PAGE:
A Miami insurance agent is charged with bilking a finance company out of $276,000 in premium payments with a series of fake applications.
A Long Island broker will serve three to nine years in prison for defrauding several clients and carriers of more than $1 million.
For insurers, the case for advanced analytics has historically focused on the detection of claims fraud. That notion is evolving. Business use cases are expanding beyond the claims department — and for good reason. As the industry focuses on digitization, there is a greater need in the industry to monitor and gain visibility into the activities of employees and agents. Not in a “Big Brother” way but as a means to improve business practices and better serve customers.
What can advanced analytics reveal that improves the efficiency of employees who investigate and monitor agent performance?
One large insurer recently asked that very question, using SAS technology to turn an analytic eye toward specific behaviors and patterns of its producing agents. Hidden within the data, the fraud detection platform revealed various nefarious scenarios ranging from misrepresentation to submitting false information.
Gaming occurs when an agent or broker engages in intentional deception for personal gain, typically financial. Common gaming scenarios include:
Premium avoidance: Critical data points about an insured can be misrepresented or manipulated to avoid applying the appropriate premium.
Fictitious policies: The manufacture of fake policies using real or fictitious data.
Coverage sliding: Adding unneeded and/or unwanted coverages to the policy; often times, unbeknownst to the insured.
Beyond the obvious financial losses, gaming negatively impacts insurers and policyholders in a number of ways. The ability to accurately price and apply the necessary coverages not only affect the company’s financial reporting accuracy but also the overall customer experience. In an extremely competitive market, policy and product pricing is paramount. The policyholder can be negatively impacted if any of these fraudulent scenarios surface during the presentation of a claim — most egregiously if it is determined the appropriate coverage cannot be afforded.
Analytic technology can be used to collate claim and policy data into a single view that allows an auditor to review customer and employee activity alike. (Photo: iStock)
Fraud detection is important, but advanced analytics can be used to detect less illicit issues like system loopholes and poor business practices. It can also enable and automate reporting and monitoring. Analytics therefore can be the catalyst for an insurer to review and consider revising business practices, system edits and even compensation programs.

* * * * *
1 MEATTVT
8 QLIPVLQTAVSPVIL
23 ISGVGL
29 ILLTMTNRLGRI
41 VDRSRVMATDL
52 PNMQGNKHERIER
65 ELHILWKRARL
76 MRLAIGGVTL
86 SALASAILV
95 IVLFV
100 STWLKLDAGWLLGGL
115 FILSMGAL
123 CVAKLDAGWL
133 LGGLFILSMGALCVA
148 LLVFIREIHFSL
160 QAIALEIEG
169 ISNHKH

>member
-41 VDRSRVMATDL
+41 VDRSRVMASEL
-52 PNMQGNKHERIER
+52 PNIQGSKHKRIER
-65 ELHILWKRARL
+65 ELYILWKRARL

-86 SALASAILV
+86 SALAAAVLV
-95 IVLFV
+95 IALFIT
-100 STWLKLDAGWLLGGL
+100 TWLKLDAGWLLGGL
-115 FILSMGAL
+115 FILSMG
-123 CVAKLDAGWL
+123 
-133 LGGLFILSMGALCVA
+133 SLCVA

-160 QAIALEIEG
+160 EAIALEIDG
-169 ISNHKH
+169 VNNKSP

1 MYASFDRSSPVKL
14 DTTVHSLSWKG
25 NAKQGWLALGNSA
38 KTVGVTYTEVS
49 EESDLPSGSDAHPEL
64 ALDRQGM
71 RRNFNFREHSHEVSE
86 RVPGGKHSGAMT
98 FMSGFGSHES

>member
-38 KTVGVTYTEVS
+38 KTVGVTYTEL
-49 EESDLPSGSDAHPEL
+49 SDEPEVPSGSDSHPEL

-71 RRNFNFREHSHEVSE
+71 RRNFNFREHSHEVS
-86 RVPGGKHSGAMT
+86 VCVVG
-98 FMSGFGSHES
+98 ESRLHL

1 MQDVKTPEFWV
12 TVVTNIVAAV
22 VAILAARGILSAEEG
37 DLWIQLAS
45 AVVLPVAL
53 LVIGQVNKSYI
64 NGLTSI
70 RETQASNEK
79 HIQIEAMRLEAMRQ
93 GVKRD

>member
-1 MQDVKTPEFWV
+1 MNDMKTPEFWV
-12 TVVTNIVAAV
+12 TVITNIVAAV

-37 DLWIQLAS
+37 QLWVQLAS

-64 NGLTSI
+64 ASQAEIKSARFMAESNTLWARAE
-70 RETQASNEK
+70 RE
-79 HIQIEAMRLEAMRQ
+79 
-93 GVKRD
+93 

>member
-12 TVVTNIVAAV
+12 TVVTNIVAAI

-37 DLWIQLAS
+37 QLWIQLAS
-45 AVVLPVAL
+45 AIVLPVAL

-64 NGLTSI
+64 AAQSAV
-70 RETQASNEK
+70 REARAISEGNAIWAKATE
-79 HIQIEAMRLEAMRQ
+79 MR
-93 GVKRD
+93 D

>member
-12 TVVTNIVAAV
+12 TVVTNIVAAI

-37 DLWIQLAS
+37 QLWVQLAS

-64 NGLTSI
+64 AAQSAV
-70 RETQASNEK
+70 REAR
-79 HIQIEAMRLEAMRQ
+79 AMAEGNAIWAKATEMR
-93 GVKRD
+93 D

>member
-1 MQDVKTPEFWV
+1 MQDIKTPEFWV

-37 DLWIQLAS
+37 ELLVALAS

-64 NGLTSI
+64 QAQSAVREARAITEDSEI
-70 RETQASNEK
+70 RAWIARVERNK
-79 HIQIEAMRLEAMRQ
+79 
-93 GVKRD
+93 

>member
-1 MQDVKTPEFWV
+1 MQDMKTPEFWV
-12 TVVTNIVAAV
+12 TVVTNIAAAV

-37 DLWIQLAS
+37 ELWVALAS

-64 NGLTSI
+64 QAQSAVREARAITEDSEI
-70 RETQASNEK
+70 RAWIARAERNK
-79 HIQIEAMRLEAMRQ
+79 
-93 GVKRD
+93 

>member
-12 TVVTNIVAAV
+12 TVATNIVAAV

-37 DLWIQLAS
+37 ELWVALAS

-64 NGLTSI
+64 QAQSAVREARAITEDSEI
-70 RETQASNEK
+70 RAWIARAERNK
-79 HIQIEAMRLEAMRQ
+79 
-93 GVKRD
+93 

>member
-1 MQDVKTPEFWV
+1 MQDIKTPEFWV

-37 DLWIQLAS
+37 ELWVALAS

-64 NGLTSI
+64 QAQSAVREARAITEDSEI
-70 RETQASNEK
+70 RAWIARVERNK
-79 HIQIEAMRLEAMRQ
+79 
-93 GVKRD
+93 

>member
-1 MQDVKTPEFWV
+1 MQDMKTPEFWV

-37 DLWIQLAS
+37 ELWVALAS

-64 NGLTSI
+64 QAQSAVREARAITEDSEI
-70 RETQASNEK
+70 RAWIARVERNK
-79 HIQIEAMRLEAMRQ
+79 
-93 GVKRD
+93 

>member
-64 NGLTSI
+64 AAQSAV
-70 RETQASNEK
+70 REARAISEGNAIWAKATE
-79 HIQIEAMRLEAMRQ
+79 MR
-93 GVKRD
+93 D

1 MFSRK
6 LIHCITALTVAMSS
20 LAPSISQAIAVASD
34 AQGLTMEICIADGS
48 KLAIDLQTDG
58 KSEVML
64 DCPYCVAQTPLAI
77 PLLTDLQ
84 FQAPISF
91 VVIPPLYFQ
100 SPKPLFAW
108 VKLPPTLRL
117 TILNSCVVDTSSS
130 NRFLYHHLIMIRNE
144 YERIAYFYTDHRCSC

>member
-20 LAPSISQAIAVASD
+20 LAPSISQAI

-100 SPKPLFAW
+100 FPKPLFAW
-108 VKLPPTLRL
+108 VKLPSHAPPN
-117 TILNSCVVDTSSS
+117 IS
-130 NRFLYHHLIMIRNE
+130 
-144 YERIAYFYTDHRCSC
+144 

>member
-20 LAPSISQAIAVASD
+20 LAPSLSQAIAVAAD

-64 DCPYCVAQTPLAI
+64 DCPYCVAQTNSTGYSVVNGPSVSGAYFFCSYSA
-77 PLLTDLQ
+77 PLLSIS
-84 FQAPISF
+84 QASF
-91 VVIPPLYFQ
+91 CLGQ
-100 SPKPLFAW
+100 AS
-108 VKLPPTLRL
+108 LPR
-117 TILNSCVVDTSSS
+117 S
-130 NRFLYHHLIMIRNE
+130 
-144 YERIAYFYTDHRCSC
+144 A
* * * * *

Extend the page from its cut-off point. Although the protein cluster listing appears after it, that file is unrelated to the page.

The ability to monitor internal protocols around billing/payments or business processes also is also gaining attention and momentum. The billing and payment use case is similar to the agent force use case: giving insurers the ability to monitor and detect suspect payment activity that may arise, either at a claim or policy level.
Analytic technology can be used to collate claim and policy data into a single view that allows an auditor to review customer and employee activity alike. How is this useful? Consider the rise of online, self-service portals, which enable customers to perform payment- and coverage-specific changes. Unfortunately, such changes are often overlooked during claim investigations, because they’re not easily visible to the claims staff.
But in many cases, this level of detail should be explored. The ability to review the dates and times of financial transactions or policy coverage changes made by the customer, online bank account detail, IP address detail, etc., may provide fruitful leads to claim investigators and internal auditors.
In either use case example, the key is leveraging all data across the organization. While insurance carriers certainly have large data sets, the data remain quite siloed. When conducting an investigation of any type, it is critical to arm the investigator or auditor with all available data. That’s an impossible task without data management and analytic technologies. Many investigators/auditors are forced to tap internal resources to gain access data critical to their investigations, therefore resource availability, constraints and response time also become factors.
When technology is leveraged to compile the data, insurers realize significant efficiency gains and reduced review times. For example, one carrier’s fraud analytics platform yielded not only a higher percentage of cases to investigate but also a 14-hour efficiency gain per investigation — a staggering result when you consider the suspected fraud might have gone undetected altogether.
Today’s resource constraints create an environment where insurance carriers need to solve complex business problems strategically and creatively. Internal resources must compile and analyze big data sets across verticals — and in the most expeditious manner possible — to make sound business decisions, investigate thoroughly and report accurate conclusions. Advanced analytics is proving to be an integral part of the solution.
Kim Kuster is a senior business consultant at SAS. She can be reached by sending email to Kim.Kuster@sas.com.